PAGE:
Cherry Hill Land Associates L.L.C. hasn’t disclosed its plans for the club, although the group wouldn’t use it for golf, its lawyer said after a court hearing earlier this week.
The Union League of Philadelphia also plans to bid on the club, with the intention of keeping it a golf course, a league lawyer said this week.
Other potential bidders include investor and developer Bruce Toll, who has expressed interest in developing a medical campus, and Crestwood Property Group L.L.C., which previously offered $5.1 million for the club.
Crestwood’s principals are members of the Brown family, who are on the board of the club’s main creditor, Sun National Bank of Vineland, which is owed $11.8 million and could credit-bid.
If the Union League won the auction and continued to operate the property as a golf course, the township would be “very supportive,” Cahn said Wednesday, flanked by council members at a news conference outside the Municipal Building.
However, “we don’t want to leave anything for chance,” Cahn said. Township officials “do not, and will not, support any change in zoning from the property’s currently institutional designation,” he said.
Cahn did not address questions about how much Cherry Hill would be willing to pay or what money it could use, apart from saying the township has about $1 million in an open-space trust fund.
The county’s open-space and recreation trust fund, by contrast, has about $11 million, Freeholder Jeff Nash said.
The freeholders are working with Cahn and “will certainly explore the option” of contributing to a bid for Woodcrest, Nash said Wednesday.
Before the freeholders would commit any money, an appraisal would have to be conducted, Nash said. He said any contribution from the county would be “limited by the fair market value of the property” — assessed in 2013 at $5.43 million, according to records available through the county Board of Taxation website.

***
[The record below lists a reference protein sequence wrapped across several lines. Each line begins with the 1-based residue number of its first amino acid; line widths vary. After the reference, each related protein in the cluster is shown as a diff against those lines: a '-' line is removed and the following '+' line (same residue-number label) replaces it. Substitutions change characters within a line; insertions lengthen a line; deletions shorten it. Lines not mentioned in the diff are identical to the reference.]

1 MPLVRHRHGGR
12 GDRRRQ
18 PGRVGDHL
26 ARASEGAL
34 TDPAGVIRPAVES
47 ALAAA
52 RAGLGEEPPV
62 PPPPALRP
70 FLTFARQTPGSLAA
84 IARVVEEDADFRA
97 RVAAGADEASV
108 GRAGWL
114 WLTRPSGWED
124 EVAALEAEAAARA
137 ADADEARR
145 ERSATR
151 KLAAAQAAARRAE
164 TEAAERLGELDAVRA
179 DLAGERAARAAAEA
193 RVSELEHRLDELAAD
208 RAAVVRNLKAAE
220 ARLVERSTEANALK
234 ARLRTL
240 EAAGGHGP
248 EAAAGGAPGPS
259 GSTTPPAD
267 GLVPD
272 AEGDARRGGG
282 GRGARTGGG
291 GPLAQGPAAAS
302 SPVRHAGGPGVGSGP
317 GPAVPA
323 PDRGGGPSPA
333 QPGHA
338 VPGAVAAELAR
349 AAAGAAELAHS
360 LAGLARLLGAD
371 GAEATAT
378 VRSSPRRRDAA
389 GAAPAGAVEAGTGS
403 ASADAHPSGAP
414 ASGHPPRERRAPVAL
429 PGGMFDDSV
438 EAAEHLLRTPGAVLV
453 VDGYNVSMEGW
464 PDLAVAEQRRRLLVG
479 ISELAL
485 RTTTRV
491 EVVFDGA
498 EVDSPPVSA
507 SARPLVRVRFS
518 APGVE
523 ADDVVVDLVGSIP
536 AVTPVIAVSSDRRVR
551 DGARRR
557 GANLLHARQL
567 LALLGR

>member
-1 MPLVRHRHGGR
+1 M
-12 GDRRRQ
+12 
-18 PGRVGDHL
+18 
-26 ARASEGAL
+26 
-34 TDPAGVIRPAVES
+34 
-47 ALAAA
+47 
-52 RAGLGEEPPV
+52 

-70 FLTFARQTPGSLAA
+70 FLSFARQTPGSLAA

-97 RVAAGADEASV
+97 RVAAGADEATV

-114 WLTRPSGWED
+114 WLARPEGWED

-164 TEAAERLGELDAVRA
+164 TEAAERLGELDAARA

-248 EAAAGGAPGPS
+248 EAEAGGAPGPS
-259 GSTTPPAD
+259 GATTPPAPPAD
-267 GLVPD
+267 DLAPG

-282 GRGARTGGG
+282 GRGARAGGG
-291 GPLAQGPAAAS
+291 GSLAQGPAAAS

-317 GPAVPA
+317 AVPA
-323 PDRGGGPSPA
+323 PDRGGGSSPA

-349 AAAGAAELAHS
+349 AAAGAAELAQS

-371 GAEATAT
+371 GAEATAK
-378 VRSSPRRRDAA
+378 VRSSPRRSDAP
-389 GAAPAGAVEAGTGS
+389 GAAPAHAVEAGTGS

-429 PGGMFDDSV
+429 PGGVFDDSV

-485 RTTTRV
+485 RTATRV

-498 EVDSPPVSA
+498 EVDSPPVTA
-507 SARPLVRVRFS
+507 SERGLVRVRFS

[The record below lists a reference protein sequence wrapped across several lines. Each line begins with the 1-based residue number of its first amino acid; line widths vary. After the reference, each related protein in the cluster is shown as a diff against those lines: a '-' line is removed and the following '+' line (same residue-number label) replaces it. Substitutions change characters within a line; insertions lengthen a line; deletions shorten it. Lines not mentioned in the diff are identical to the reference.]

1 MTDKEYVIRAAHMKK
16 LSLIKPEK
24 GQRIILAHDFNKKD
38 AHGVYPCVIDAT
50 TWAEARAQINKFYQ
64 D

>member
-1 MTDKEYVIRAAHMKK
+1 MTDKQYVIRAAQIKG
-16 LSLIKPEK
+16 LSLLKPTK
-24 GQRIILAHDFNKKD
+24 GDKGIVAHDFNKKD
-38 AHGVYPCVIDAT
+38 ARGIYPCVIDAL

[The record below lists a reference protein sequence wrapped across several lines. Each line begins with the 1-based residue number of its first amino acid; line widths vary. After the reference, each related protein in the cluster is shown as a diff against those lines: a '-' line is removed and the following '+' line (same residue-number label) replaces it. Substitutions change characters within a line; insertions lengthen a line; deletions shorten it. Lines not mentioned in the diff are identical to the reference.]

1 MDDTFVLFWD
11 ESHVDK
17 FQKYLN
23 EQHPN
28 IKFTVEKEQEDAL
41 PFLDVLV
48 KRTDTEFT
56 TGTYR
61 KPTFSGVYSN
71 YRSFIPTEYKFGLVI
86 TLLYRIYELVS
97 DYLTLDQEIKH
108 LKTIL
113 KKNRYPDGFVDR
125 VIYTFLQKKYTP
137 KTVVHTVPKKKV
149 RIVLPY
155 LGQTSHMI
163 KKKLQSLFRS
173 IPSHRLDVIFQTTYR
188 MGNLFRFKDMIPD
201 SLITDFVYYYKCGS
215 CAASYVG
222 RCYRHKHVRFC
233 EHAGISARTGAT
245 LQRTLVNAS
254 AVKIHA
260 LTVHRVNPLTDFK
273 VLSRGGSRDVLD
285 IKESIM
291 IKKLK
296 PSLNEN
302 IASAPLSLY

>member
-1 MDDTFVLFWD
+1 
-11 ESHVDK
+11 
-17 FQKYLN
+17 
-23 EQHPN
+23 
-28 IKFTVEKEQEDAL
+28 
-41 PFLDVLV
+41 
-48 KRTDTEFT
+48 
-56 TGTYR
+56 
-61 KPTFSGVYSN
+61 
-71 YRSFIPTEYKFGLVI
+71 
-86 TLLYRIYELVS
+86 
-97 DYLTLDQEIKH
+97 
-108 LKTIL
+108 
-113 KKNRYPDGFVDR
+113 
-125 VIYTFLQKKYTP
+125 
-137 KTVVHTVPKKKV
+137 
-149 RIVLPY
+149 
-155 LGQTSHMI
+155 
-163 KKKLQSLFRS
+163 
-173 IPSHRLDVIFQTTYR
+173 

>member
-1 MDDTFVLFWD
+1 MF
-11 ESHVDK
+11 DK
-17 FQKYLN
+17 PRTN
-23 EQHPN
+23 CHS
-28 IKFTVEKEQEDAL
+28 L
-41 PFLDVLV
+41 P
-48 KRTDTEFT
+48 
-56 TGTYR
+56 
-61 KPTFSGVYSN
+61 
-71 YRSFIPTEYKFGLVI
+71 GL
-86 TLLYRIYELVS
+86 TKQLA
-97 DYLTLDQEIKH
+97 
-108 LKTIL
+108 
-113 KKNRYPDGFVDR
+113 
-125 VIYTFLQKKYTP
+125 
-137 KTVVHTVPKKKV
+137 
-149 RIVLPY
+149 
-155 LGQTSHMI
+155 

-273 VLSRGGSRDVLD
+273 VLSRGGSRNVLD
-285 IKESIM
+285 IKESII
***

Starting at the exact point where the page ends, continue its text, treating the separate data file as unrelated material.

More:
The minimum bid for the auction — including a breakup fee and expenses awarded to Cherry Hill Land Associates if it isn’t the winner — is more than $6.5 million.
Asked whether the county could contribute enough money for a winning bid, Nash said he “didn’t want to speculate what an appraiser will do.”
The county’s open-space committee, which prioritizes properties to buy, would also consider the issue and make a recommendation to freeholders, Nash said.
The Woodcrest property — at the corner of Evesham and Haddonfield-Berlin Roads — would likely be considered a priority given the density of the area and the little open space remaining, Nash said.
“There might not be another opportunity to purchase a property such as this,” he said.
Cahn and Nash said they would reach out to the state Green Acres Program, which gives municipalities grants to buy land for conservation and recreation purposes.
The program is out of money, having spent the $400 million voters approved in 2009, said Bob Considine, a spokesman for the New Jersey Department of Environmental Protection.
The program is still accepting applications, and “we are hopeful that the program will continue as we look into possible future funding sources,” Considine said.
Golf course projects have qualified for Green Acres grants in the past, Considine said.
Neighbors of the Woodcrest course hope the land will remain undeveloped, said Robert Feltoon, who lives near the course in Voorhees and was involved in efforts to preserve the nearby Stafford Farm.
The Woodcrest property is “breathtaking,” said Feltoon, who said he had spoken to Cahn about preserving it and attended Wednesday’s news conference.
“The idea that somebody could bulldoze” the property for development “should be against God, or something,” Feltoon said. “It should never happen.”
Contact Maddie Hanna at 856-779-3232, firstname.lastname@example.org, or follow on Twitter @maddiehanna.